Sadio Mane returns from the international break having suffered a thumb injury, but the Liverpool winger could have benefited from a rest regardless.
Mane headed back to Melwood prior to Senegal’s clash with Sudan on Tuesday, with the 26-year-old pictured in hospital with his thumb bandaged.
Van Dijk’s withdrawal from the Netherlands squad was pre-planned as he manages a rib injury, while scans on Salah’s groin problem are suggested to have been positive.
According to injury expert Ben Dinnery, only three Premier League players have missed games due to thumb injuries since 2012, those being goalkeepers, while Senegal’s team doctor Abdourahmane Fedior has insisted it “isn’t too serious.”
Dinnery further explains that the decision over whether Mane features at the John Smith’s Stadium will likely be “player-led”—or in other words, whether the No. 10 is willing to take the risk.
Mane is still Liverpool’s joint-top goalscorer after 11 games, having found the back of the net four times, and his involvement against Huddersfield would widely be considered a boost.
But it can also be argued that, thumb injury or not, he would benefit from a short spell on the sidelines—with this a blessing in disguise.
Mane’s Strong Start & Slow Decline
Beginning the season in emphatic form, Mane scored all four of his goals in the first four games of the season.
But after that effort at the King Power, he has failed to fire in the last seven consecutive games, of which he started every one and completed the full 90 minutes in five.
Sturridge is now level with Mane on four in total, despite playing just 205 minutes, averaging a goal every 51.3 minutes including two against Chelsea and one against Paris Saint-Germain.
Just one other player, Xherdan Shaqiri (191), has been named in every matchday squad but played fewer minutes, while conversely, none have played more than Mane (952).
Only five forwards have played more minutes than Mane (702) in the Premier League—Harry Kane (718), Troy Deeney (719), Nathan Redmond (720), Aleksandar Mitrovic (720) and Aaron Lennon (720).
That the Senegalese has suffered a drop in direct goal contribution in recent weeks, therefore, should come as no surprise:
(Statistics via WhoScored.)
Along with failing to add to his goal tally, Mane is now averaging fewer shots on goal and fewer key passes per 90, as well as registering a marginally lower passing accuracy.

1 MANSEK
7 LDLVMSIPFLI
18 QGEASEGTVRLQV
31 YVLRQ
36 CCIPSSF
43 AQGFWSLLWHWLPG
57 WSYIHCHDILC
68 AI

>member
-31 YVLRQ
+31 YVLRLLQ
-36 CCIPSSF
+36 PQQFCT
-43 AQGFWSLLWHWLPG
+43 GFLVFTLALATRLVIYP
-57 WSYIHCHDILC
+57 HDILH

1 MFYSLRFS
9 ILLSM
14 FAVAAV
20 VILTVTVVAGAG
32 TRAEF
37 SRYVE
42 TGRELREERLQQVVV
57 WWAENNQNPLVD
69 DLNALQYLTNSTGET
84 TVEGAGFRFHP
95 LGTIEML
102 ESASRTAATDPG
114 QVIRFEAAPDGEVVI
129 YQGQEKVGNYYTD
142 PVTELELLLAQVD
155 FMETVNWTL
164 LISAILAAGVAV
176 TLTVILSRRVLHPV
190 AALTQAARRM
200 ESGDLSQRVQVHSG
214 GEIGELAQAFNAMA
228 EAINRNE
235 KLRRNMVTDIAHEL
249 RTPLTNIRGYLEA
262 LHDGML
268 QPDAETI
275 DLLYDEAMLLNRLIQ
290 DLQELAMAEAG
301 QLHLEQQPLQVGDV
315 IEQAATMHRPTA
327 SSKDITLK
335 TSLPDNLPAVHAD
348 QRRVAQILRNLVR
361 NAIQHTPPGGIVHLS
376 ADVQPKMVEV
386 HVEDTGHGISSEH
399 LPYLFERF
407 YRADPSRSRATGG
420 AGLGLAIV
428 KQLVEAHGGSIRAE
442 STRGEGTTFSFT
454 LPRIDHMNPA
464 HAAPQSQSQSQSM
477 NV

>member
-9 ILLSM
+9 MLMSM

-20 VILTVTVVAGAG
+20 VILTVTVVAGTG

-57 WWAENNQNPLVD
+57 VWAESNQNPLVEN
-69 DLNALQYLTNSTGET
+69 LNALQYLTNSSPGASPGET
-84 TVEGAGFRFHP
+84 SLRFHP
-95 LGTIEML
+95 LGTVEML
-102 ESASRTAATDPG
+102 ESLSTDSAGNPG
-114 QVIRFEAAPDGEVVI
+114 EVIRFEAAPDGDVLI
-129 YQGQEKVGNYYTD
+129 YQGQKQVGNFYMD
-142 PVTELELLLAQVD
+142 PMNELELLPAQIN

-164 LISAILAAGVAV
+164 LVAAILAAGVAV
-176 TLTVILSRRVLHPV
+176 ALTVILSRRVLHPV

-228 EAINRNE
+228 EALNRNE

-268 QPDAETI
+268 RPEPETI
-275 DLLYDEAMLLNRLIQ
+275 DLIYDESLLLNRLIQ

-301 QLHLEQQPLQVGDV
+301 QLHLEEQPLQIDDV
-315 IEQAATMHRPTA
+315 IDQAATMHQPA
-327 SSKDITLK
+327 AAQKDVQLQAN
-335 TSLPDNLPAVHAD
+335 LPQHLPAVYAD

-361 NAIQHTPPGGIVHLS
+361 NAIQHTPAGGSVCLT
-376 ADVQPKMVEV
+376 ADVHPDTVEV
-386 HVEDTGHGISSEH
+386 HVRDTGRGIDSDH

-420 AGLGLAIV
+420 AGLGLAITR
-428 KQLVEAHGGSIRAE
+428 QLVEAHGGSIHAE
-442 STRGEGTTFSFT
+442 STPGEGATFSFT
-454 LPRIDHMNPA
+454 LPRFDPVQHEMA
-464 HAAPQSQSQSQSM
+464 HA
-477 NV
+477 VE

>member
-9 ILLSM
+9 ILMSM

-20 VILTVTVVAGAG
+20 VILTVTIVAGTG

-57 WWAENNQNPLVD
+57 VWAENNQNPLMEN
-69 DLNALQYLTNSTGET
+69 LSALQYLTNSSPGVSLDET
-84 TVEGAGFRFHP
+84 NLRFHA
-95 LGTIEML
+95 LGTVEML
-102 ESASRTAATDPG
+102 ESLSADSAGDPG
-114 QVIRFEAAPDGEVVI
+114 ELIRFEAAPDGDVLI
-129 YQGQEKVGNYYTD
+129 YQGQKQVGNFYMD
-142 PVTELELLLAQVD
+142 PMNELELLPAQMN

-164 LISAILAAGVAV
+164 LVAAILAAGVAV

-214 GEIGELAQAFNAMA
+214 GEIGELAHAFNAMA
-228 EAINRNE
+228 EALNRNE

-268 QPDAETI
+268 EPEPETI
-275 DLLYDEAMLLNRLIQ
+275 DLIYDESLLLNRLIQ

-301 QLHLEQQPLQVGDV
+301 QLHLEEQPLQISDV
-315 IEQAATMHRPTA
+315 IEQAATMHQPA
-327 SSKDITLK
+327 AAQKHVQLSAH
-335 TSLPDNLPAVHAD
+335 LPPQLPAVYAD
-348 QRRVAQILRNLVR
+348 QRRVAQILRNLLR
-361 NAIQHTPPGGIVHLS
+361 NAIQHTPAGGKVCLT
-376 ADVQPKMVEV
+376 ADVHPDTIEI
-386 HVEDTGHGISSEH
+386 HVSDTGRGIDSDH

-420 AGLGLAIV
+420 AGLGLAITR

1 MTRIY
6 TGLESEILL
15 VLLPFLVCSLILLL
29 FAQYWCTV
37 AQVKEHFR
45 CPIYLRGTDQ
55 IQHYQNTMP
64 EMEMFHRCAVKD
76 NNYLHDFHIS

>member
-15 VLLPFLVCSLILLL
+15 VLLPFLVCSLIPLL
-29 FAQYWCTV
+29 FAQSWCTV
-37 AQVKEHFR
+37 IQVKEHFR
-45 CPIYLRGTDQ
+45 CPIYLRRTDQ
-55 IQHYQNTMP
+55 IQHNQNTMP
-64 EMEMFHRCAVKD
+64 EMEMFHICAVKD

He is averaging more successful dribbles and tackles per 90, but on a basic level he is proving less efficient in the final third.
This is natural, given this is a comparison between those four games and his 11 appearances in total, but it is certainly telling that, as the weeks have gone by, he has been less clinical.
Of course, this is symptomatic of the Liverpool forward line in general, with Sturridge the anomaly as Jurgen Klopp‘s new supersub.
But Mane’s drop in form has gone under the radar compared to Salah, and given his workload it could be that the Reds’ No. 10 is the more pressing concern.
Last season, only Wijnaldum (3,600), Salah (4,119) and Firmino (4,188) played more minutes than Mane (3,480), despite missing the same amount of games combined through injury or suspension (eight).
Mane, Salah and Firmino also went to the World Cup, and were given three weeks’ holiday after their exit from the tournament, and though Klopp has rotated his fellow forwards, Mane is yet to be rested.
His thumb injury could come at an opportune period, and one in which the manager was seemingly already planning a switch-up in personnel.
Klopp’s Plans to Rotate
Speaking before the Reds’ 0-0 draw with Man City, Klopp suggested the intensity of the recent period of seven games in 23 days deterred him from changing his setup too drastically:
“It’s quite difficult then to make plenty of changes, because what we need in these moments is that we really have a formation who knows how to defend together.
“Because in a lot of parts of the game the other teams, like Paris, Chelsea and Napoli, they have the ball.
“So it needs to work out pretty well, and that’s what takes longest.
“It was very intense, in the details different but in general very similar, and so that’s now the last of these tests.”
While Klopp will remain respectful of the upcoming opposition, his assertion that the City game was “the last of these tests” highlights the difference between the two runs.
His focus in that seven-game period was defensive structure, but now he could be willing to experiment.
But in order to risk burnout, or a further decline in his productivity, the priority should be allowing Mane time to rest following his injury—with Shaqiri perhaps the perfect alternative.